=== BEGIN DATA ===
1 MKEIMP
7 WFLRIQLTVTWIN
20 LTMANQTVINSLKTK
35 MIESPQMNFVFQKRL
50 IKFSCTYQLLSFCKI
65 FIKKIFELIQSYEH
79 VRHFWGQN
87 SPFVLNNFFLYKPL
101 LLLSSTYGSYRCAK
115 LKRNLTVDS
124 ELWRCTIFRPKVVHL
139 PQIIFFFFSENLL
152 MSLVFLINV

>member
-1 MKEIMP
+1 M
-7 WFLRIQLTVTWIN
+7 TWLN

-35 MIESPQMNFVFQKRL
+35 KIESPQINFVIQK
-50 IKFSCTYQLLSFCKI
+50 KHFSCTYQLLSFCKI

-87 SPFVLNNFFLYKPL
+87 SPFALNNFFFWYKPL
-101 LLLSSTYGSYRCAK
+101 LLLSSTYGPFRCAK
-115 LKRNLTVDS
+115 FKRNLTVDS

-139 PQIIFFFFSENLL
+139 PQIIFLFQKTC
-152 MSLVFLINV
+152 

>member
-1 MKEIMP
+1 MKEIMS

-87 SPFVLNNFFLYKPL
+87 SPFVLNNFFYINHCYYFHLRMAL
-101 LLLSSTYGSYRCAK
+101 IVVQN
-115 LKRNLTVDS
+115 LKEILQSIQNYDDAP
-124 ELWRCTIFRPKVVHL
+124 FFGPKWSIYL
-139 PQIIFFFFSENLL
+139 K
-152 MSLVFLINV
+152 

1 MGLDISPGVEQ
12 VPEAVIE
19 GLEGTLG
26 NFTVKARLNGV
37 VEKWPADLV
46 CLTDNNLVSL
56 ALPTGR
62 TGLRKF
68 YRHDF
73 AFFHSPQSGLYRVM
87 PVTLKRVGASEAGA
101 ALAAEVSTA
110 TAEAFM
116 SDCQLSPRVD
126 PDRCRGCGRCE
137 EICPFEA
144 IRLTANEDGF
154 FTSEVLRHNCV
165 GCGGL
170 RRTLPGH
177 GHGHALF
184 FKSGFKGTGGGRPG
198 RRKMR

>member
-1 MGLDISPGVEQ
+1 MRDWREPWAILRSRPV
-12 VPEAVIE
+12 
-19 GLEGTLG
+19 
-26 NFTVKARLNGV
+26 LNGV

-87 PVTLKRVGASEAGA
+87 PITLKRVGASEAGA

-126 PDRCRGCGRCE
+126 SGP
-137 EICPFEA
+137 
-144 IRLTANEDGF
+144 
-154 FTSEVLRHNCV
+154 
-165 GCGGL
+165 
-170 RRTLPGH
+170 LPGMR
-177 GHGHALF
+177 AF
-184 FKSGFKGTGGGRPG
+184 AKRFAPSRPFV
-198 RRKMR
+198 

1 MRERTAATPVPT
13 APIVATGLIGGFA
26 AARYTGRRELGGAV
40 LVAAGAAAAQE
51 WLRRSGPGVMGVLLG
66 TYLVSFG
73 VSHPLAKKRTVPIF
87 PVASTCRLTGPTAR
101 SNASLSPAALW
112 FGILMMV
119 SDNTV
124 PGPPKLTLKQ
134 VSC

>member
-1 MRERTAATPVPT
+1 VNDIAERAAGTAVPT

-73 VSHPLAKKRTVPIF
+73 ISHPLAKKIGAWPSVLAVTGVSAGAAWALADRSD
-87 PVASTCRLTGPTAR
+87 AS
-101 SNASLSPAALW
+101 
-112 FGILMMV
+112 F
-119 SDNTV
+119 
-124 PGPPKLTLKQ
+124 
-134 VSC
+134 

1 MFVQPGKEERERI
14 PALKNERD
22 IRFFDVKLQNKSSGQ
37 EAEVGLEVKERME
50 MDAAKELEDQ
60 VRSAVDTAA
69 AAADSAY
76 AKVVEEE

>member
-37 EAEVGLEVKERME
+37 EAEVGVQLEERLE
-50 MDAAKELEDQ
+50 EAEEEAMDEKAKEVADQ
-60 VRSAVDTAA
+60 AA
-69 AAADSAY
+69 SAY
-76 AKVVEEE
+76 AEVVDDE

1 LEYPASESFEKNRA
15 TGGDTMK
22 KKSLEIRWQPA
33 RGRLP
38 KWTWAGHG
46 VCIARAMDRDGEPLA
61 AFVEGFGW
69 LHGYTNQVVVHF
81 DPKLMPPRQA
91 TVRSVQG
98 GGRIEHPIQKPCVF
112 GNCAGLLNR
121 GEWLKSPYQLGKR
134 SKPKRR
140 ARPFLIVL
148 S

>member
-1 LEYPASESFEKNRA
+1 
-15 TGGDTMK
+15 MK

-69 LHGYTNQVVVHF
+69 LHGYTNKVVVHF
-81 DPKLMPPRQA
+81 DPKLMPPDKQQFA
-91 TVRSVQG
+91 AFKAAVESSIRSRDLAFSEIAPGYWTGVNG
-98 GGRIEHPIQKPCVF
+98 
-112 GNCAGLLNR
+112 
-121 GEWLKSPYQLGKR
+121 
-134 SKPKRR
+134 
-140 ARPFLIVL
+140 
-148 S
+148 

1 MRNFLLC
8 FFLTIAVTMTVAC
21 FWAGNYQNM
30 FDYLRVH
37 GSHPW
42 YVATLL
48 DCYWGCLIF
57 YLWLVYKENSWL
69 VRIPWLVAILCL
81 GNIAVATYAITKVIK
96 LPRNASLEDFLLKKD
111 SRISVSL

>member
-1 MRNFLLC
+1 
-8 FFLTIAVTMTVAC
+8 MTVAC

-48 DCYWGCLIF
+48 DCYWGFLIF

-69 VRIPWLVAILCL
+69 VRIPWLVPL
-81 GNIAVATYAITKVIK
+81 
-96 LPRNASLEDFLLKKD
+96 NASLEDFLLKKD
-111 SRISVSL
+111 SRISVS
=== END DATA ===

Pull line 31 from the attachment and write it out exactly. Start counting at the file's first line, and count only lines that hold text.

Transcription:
-152 MSLVFLINV